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Jean-Pierre Frick

Jean-Pierre Frick is an icon in the world of natural wine. Based in Alsace, France, he was an early adopter of organic and biodynamic viticulture, and today is well-known for creating wines without sufiltes and styles with maceration. And it doesn't stop at winemaking; he's also quite the philosopher...

“The biodynamic way helps us to rediscover our relationship with time: to become more patient, and to find the balance; the harmony.”

People:  Jean-Pierre, Chantal & Thomas Frick

Place:  Alsace, France

Varieties:  Riesling, Sylvaner, Gewürztraminer, Chasselas, Pinot Gris and Pinot Noir

Hectares:  12

Farming:  Biodynamic (Certified with Demeter)

Wines: Click here

Did You Know?  In 2002, he began to experiment with using capsules instead of corks, as these allow for even less oxygen to come into contact with the wine. He feels this helps the no-added-sulfites cuvées to age for even longer. 


When Jean-Pierre started working in the vineyards with his father, he also met a group of farmers when shopping for meat and groceries in the town. Some of these farmers had already begun to study biodynamics twenty years before. They became friends, and one weekday or on a Sunday night, they would study biodynamics together and share what they had learnt from visiting other growers. Eventually, he also took a 10-day course to study the philosophy in-depth, and the estate became biodynamically certified in 1981. He says,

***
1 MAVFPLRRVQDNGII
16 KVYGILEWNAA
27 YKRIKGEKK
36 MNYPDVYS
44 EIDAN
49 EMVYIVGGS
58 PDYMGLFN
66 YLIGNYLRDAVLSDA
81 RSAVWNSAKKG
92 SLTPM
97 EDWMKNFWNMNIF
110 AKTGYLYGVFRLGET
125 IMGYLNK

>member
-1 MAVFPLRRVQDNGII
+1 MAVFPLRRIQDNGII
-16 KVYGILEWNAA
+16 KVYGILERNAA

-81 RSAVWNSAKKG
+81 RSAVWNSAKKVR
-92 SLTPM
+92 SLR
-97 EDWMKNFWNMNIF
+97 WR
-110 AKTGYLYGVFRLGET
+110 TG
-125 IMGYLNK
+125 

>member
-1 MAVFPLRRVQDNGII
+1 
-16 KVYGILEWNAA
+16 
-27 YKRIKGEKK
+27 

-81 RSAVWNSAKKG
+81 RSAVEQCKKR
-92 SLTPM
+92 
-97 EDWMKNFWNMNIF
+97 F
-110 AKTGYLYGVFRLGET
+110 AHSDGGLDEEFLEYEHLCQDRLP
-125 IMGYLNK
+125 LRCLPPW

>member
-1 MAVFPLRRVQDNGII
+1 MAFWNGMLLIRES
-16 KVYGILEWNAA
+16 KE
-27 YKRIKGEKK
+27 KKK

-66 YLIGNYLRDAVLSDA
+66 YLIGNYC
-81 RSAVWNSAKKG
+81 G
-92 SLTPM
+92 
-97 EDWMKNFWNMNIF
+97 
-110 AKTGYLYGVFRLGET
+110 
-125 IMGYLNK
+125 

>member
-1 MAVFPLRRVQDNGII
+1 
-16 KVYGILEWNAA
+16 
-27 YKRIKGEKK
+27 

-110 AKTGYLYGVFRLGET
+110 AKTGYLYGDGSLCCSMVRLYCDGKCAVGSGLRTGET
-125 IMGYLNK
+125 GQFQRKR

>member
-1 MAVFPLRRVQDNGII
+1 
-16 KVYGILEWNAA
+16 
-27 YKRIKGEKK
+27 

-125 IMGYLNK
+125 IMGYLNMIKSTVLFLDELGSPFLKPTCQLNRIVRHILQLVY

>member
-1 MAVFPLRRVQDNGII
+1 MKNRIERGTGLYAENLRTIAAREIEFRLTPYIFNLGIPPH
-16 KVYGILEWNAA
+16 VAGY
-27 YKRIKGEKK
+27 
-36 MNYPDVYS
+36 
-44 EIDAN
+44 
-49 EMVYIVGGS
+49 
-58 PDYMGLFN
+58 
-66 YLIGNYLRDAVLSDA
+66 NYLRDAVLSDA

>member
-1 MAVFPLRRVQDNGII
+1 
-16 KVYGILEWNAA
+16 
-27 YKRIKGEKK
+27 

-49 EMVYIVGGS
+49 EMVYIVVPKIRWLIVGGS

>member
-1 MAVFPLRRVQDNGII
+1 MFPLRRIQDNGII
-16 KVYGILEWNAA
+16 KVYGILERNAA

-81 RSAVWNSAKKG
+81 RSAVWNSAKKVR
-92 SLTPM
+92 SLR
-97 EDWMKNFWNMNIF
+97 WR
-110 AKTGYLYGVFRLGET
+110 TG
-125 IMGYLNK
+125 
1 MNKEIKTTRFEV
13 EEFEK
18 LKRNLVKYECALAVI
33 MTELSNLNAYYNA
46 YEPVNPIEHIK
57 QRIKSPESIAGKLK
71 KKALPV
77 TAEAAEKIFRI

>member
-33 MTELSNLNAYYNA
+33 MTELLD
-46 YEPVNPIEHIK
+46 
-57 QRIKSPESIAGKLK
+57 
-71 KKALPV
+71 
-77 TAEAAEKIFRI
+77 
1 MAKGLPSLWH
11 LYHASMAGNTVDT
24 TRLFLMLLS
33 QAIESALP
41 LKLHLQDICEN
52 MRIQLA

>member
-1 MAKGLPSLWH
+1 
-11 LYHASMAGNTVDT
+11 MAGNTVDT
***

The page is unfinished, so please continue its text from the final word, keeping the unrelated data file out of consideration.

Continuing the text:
“The organic culture at the time hasn’t really changed compared to what it is now. By replacing synthetic products with non-chemical products - that’s a good step of course, it’s better for the microbiome of the soil and it helps against erosion. But by replacing a bad recipe with a better recipe, you’re still not really involving the person’s thinking. With biodynamics, however, you can live for 100 years and still never have answered the questions it raises. You expand your mind with observations and infinite studies. Human beings aren’t here to follow recipes, we’re here to find new ones, and to implicate ourselves.”

"Historically, cows have had their horns cut off because they’ve been in too small a space, which annoys them so they fight each other and hurt themselves. A plant isn’t an animal, but the apex has the same function as the horn in a sense… If you don’t cut the apex and you don’t cut the horn, there...

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